Adam's Day at the Market
2020-2021 Keystone to Reading Elementary Book Award List
Adam and his family spend an exciting day at the colorful and bustling Eastern Market. But when Adam gets briefly separated from Mom and Dad, he mistakes a friendly, diverse cast of characters for his parents in their traditional Muslim clothing--and shows that we all have more in common than you might think. This nearly-wordless picture book celebrates diversity and community in vibrant, dynamic art.
|Interest Level||Preschool - Grade 2|
|ATOS Reading Level|
|Guided Reading Level||O|
|Publisher||Sleeping Bear Press|
|Available Formats||Hardcover (9781534110106), PDF (9781534146297), Hosted ebook (9781534146631)|
|Number of Pages||32|
|Dimensions||9 x 11|
- Keystone to Reading Elementary Book Award List
Booklist - Common Threads
Adam and his parents are at the Eastern Market—a colorful and racially diverse, though somewhat generic, place—when he gets distracted by a bird and wanders off. He tugs on a blue dress to show his Mama but is surprised to find that the person isn’t her. Adam jogs along, searching and encountering more people who resemble but are not his parents. As his worry grows, we see that adults in the crowd are gesturing a small boy’s height and the direction in which he was last seen. Unbeknownst to Adam, people—strangers and family members alike—have been looking for him, and when they find him, they also find each other. Adam’s parents embrace the people who helped spread the word, and a community is strengthened. Common Threads, though nearly wordless, illustrates peoples’ differences and similarities and the confusion and joy both can provide. Back matter invites readers to become “cultural detectives,” to notice people’s appearances and ask respectful questions in order to learn more. Pair with Just Ask (2019) by Sonia Sotomayor.
School Library Journal - Common Threads
Through his eyes, emotions, and experience, readers see how similar and connected the various shoppers and vendors are despite our apparent differences. With its vivid and detailed pictures and scant text, this book effectively portrays a culturally and religiously diverse community. Everybody can find representation of themselves in the bright pages and relate to the emotions expressed through its characters. This story will give young children an opportunity to read and tell the story that is unfolding in the pictures in their own words.
Kirkus Reviews - Common Threads: Adam's Day at the Market
In this nearly wordless picture book, young Adam wanders away from his parents at the busy outdoor market, but diverse strangers help him find them again.Brown-skinned Adam wanders through Eastern Market with his mom, a dark-skinned woman wearing a blue hijab and long tunic, and his dad, a light-skinned man wearing a kufi and shalwar kameez. When he spots a scavenging blue jay, he follows it to watch it eat peanuts. He taps a woman from behind, asking, “Isn’t it neat, Mama?” But he is surprised when the woman turns around: Although her hair is covered and she wears a long, blue dress, it’s a kindly stranger, not his mom. Small vignettes show Adam wandering through the crowd at the adults’ waist level, repeatedly mistaking other grown-ups for his parents, often based on similar styles of dress whose variations indicate other cultures (for example, a habit, a head wrap, and a sari). As he keeps searching, the strangers begin searching for his parents too, resulting in a reunion in which all of the adults greet each other warmly. The colorful illustrations invite basic seek-and-find fun as well as offering meaning at a deeper level for readers who want to identify the cultures represented. An afterword titled “Becoming a Cultural Detective” asks readers to consider clothing as just one indication of identity and encourages cultural curiosity but does not identify the clothing and cultures in the book. A visual feast filled with food for thought.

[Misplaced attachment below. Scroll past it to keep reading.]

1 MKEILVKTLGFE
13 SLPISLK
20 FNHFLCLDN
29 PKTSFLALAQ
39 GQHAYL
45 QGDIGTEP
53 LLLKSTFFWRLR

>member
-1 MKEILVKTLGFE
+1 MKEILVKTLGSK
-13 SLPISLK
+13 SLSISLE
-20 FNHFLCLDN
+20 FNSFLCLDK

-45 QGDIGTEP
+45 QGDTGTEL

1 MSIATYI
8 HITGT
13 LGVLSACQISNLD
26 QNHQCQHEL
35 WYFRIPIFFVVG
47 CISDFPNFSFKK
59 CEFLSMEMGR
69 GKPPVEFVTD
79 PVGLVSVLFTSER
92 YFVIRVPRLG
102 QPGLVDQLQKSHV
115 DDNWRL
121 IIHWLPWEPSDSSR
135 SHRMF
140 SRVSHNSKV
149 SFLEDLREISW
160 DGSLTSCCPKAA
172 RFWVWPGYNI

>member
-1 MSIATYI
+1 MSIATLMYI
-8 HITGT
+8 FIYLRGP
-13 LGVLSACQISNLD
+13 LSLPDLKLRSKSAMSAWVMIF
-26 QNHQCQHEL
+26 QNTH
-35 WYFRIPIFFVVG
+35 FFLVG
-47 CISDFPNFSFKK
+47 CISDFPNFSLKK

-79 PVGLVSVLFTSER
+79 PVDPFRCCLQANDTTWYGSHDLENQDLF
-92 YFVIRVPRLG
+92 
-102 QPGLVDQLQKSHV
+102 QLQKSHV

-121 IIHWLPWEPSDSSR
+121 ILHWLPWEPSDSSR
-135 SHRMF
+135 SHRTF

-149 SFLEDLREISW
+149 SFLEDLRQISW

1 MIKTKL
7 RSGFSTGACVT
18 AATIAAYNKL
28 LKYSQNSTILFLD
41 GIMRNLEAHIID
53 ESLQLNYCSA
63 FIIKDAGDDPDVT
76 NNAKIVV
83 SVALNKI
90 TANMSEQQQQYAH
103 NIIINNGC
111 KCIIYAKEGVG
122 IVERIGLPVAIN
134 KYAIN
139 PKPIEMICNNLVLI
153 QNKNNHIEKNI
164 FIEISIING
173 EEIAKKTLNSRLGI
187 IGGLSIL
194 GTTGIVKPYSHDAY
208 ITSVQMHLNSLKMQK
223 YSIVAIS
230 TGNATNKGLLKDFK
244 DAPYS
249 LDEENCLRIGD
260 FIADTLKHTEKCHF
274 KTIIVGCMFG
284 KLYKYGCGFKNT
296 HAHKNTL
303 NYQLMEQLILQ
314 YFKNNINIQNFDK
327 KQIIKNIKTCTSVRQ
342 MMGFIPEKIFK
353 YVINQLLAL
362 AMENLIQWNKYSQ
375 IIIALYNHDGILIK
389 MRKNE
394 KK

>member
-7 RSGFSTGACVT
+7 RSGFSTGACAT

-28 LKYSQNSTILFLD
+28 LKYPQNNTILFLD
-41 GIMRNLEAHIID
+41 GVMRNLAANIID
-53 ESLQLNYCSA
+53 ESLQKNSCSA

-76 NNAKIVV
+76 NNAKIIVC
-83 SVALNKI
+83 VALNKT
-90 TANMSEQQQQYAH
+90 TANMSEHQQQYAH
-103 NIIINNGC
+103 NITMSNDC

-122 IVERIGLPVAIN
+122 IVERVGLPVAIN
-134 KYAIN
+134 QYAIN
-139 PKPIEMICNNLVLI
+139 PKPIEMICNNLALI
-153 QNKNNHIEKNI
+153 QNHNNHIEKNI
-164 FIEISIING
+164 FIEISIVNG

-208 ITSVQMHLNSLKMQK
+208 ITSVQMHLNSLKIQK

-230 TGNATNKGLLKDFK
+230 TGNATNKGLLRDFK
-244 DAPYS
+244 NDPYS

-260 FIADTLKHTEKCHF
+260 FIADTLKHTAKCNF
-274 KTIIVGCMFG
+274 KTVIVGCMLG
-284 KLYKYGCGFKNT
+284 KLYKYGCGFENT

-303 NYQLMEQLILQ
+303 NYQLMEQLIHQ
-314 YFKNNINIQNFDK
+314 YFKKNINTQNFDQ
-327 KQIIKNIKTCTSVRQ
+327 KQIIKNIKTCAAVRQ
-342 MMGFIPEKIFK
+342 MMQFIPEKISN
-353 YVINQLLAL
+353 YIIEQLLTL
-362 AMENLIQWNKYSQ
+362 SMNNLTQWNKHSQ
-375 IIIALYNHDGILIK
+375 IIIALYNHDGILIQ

Author: Huda Essa
Huda Essa has been a teacher since she was a child. Her first students were her stuffed animals. When she became a teacher as a grown up, she loved finally having human children as her students! Now, as a speaker and author, Huda is a teacher to adult humans, too. Huda’s debut book, Teach Us Your Name, and her TEDx Talk, “Your Name is the Key!” teach us to use our names to learn more about ourselves and to embrace our wonderful human diversity. Huda teaches all over the world, but lives in Michigan. You can visit her online at culturelinksllc.com or @culturelinksllc on Instagram and Twitter.
Illustrator: Mercè Tous
Mercè was in Barcelona, Spain, where she still lives. As a young child, she spent a lot of time drawing and painting with her grandfather, her first art teacher. She graduated from the University of Barcelona with a Fine Arts degree and continued her studies to specialize in illustration. Today, Mercè enjoys working as a freelance illustrator. When not illustrating, she likes to spend her time in nature with friends and dancing to swing and folk music.
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- Becoming a cultural detective